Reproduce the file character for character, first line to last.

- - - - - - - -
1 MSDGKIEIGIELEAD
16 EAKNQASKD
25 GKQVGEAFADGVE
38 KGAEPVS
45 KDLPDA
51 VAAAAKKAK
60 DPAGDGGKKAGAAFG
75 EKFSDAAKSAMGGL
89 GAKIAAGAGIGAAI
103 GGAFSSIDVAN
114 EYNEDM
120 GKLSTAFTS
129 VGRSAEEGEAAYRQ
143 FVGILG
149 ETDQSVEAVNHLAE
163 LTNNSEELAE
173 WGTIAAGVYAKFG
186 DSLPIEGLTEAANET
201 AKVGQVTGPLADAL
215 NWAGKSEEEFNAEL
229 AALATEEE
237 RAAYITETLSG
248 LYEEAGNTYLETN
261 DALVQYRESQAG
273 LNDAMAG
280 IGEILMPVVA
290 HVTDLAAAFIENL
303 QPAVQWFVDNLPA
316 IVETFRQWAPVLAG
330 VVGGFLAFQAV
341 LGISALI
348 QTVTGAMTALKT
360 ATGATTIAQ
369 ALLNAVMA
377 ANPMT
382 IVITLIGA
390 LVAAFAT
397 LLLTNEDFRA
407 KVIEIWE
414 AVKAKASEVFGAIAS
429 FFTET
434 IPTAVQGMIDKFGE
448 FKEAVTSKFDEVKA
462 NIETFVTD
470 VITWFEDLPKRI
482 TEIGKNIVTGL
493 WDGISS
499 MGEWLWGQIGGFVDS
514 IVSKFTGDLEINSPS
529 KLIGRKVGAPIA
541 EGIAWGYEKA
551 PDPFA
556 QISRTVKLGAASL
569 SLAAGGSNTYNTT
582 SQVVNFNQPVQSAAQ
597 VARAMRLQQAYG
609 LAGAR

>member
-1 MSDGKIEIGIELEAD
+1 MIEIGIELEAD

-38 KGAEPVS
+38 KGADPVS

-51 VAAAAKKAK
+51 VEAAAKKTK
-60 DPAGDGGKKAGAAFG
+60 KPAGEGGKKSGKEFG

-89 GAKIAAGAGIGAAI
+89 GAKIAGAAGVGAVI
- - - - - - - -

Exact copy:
1 MSDGKIEIGIELEAD
16 EAKNQASKD
25 GKQVGEAFADGVE
38 KGAEPVS
45 KDLPDA
51 VAAAAKKAK
60 DPAGDGGKKAGAAFG
75 EKFSDAAKSAMGGL
89 GAKIAAGAGIGAAI
103 GGAFSSIDVAN
114 EYNEDM
120 GKLSTAFTS
129 VGRSAEEGEAAYRQ
143 FVGILG
149 ETDQSVEAVNHLAE
163 LTNNSEELAE
173 WGTIAAGVYAKFG
186 DSLPIEGLTEAANET
201 AKVGQVTGPLADAL
215 NWAGKSEEEFNAEL
229 AALATEEE
237 RAAYITETLSG
248 LYEEAGNTYLETN
261 DALVQYRESQAG
273 LNDAMAG
280 IGEILMPVVA
290 HVTDLAAAFIENL
303 QPAVQWFVDNLPA
316 IVETFRQWAPVLAG
330 VVGGFLAFQAV
341 LGISALI
348 QTVTGAMTALKT
360 ATGATTIAQ
369 ALLNAVMA
377 ANPMT
382 IVITLIGA
390 LVAAFAT
397 LLLTNEDFRA
407 KVIEIWE
414 AVKAKASEVFGAIAS
429 FFTET
434 IPTAVQGMIDKFGE
448 FKEAVTSKFDEVKA
462 NIETFVTD
470 VITWFEDLPKRI
482 TEIGKNIVTGL
493 WDGISS
499 MGEWLWGQIGGFVDS
514 IVSKFTGDLEINSPS
529 KLIGRKVGAPIA
541 EGIAWGYEKA
551 PDPFA
556 QISRTVKLGAASL
569 SLAAGGSNTYNTT
582 SQVVNFNQPVQSAAQ
597 VARAMRLQQAYG
609 LAGAR

>member
-1 MSDGKIEIGIELEAD
+1 MIEIGIELEAD

-38 KGAEPVS
+38 KGADPVS

-51 VAAAAKKAK
+51 VEAAAKKTK
-60 DPAGDGGKKAGAAFG
+60 KPAGEGGKKSGKEFG

-89 GAKIAAGAGIGAAI
+89 GAKIAGAAGVGAVI